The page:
For the record, Matt Taibbi’s no misogynist. Or, well, even if he is, he’s sexist on top of being ageist and looksist and generally misanthropic—and, as such, any umbrage taken at the sexist comments he makes is clearly invalid, losing sight, as it does, of the bigger picture of Taibbian Misanthropy.
For the record, as well, I’m no anti-Taibbite: charges of various “isms” leveled against Taibbi—the list of the individuals and groups the writer has insulted through his Rolling Stone oeuvre—come courtesy of…Taibbi himself. In, specifically, the self-defense he penned against the criticisms of the feminist novelist, essayist and poet Erica Jong, who cried sexism at Taibbi’s reference, in a recent RS piece, to Hillary Clinton’s “flabby” arms:
In the space of three short months, I’ve contrived to write two lengthy, gloating political obituaries for Hillary Clinton, only to see both of them blow up in my face after fantastic eleventh-hour comebacks that ended with scenes of the Hillmeister doing the dual flabby-arm raise on CNN while gusts of confetti whooshed across the room, obscuring almost everything except the shocking results blaring out from the crawl on the bottom of the screen.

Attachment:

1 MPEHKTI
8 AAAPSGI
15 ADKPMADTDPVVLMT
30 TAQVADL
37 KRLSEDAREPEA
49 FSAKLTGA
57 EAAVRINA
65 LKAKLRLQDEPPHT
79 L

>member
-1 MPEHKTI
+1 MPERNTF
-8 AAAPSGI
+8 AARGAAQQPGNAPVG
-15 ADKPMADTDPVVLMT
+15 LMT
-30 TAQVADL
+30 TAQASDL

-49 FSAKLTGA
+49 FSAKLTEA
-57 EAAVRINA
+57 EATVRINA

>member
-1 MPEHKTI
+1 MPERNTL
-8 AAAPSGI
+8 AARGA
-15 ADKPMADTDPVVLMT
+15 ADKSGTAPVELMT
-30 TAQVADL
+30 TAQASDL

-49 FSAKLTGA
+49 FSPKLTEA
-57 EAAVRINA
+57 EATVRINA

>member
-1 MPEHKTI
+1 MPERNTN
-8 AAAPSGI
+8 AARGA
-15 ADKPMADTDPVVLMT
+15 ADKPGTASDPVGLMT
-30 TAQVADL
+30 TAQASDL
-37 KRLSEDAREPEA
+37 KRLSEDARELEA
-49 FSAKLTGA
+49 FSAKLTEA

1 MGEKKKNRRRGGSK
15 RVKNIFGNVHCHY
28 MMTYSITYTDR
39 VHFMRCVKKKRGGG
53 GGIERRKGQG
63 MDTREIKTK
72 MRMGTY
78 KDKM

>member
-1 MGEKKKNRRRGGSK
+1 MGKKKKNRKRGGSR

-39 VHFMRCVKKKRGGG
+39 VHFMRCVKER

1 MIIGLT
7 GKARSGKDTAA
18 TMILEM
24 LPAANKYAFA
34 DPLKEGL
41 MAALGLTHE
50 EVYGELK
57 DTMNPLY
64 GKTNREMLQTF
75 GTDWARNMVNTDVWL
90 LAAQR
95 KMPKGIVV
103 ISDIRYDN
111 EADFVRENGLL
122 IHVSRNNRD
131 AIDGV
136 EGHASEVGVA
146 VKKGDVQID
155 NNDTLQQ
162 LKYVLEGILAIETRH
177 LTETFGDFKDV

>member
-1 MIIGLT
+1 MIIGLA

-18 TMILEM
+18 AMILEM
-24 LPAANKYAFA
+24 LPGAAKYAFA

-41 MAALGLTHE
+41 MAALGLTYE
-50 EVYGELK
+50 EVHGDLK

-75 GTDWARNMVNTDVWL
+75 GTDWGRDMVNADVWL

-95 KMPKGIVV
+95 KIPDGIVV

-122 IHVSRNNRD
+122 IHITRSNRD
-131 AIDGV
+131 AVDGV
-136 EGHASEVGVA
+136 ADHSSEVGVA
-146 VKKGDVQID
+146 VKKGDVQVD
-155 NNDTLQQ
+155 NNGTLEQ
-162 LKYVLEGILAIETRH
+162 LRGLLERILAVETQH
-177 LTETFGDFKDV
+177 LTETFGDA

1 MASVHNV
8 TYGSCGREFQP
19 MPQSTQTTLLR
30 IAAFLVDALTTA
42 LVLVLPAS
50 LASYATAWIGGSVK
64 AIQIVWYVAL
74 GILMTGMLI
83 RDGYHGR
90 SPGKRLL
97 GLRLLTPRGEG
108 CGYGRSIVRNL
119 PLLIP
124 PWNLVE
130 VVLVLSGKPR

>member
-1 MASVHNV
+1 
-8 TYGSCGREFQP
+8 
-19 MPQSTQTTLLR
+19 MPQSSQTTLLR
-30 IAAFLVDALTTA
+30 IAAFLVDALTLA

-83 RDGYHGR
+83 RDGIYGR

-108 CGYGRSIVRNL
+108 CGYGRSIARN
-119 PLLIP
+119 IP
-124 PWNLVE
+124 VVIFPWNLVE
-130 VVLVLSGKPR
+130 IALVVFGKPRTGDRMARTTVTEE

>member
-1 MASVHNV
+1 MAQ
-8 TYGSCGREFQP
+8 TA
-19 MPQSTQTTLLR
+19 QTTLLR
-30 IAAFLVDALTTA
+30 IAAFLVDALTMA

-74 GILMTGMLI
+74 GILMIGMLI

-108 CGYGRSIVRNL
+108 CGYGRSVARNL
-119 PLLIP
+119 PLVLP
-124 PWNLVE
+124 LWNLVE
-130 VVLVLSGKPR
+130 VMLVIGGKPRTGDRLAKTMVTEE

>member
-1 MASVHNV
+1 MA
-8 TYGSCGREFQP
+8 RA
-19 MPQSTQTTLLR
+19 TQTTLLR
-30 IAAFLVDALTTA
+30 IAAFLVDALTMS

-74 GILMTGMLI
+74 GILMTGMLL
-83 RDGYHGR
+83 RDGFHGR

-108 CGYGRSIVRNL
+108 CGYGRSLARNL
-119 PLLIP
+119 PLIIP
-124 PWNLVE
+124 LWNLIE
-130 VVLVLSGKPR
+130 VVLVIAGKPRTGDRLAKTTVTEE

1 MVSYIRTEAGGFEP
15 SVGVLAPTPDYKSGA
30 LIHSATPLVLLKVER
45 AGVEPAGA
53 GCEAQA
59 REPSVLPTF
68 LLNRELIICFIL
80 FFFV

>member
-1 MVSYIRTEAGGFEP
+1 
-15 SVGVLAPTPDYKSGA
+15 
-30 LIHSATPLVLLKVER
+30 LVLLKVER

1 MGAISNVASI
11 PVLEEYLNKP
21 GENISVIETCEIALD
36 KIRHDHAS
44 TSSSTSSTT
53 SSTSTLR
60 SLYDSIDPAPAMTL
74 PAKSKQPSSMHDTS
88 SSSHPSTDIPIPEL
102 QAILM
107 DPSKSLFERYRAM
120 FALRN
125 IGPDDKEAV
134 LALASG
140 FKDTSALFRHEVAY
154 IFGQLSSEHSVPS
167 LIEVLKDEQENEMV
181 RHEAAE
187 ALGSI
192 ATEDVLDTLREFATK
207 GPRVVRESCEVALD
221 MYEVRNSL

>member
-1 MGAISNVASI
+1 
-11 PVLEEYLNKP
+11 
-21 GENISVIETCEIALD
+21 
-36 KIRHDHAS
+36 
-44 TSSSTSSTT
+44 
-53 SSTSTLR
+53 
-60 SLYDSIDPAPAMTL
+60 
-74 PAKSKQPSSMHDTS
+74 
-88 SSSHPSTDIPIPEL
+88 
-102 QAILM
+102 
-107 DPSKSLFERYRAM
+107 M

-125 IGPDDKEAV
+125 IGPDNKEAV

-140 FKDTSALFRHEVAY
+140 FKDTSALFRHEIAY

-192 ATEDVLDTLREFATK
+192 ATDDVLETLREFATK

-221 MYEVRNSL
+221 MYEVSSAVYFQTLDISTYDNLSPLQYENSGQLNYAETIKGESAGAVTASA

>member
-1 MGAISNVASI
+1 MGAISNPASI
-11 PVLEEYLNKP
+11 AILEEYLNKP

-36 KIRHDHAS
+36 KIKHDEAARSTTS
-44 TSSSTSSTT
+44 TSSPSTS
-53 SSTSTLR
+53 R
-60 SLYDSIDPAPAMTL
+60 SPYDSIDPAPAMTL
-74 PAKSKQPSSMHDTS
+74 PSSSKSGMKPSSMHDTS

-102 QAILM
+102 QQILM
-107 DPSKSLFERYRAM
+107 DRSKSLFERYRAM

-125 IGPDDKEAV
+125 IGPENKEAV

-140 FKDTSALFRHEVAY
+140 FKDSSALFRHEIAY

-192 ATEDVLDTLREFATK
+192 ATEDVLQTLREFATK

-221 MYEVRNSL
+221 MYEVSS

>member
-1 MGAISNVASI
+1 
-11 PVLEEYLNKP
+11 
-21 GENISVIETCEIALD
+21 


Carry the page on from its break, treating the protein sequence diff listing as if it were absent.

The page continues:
Jong (probably rightly) found a bit of gender bias in Taibbi’s reference: “Physical mockery ended in seventh grade, I thought,” she wrote yesterday, in the Huffington Post, “—but apparently not where women pols are concerned.” Jong then (probably wrongly) went on to blame Taibbi’s supposed misogyny on “Momism,” a kind of nouveau-Freudian interpretation of American Pie’s MILF theory:
So what is wrong with American men? Particularly male journalists. I think it was discovered long ago and labeled “Momism” by Philip Wylie in a virulently sexist book 1942 book called Generation of Vipers. The book went through many, many printings in the forties and fifties. It apparently struck many nerves. Momism is a kind of Oedipal obsession with the bad mother — to counter a boy’s attraction to his good mother.